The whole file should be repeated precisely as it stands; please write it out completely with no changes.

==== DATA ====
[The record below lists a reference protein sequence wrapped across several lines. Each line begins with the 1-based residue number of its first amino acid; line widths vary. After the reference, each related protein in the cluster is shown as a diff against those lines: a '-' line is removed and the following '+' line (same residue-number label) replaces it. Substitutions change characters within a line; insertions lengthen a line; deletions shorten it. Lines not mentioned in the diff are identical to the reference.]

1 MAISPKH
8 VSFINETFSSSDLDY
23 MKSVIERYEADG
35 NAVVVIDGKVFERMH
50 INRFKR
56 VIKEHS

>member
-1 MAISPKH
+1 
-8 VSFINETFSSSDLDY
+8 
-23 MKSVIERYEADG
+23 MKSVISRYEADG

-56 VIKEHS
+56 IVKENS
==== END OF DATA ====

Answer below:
[The record below lists a reference protein sequence wrapped across several lines. Each line begins with the 1-based residue number of its first amino acid; line widths vary. After the reference, each related protein in the cluster is shown as a diff against those lines: a '-' line is removed and the following '+' line (same residue-number label) replaces it. Substitutions change characters within a line; insertions lengthen a line; deletions shorten it. Lines not mentioned in the diff are identical to the reference.]

1 MAISPKH
8 VSFINETFSSSDLDY
23 MKSVIERYEADG
35 NAVVVIDGKVFERMH
50 INRFKR
56 VIKEHS

>member
-1 MAISPKH
+1 
-8 VSFINETFSSSDLDY
+8 
-23 MKSVIERYEADG
+23 MKSVISRYEADG

-56 VIKEHS
+56 IVKENS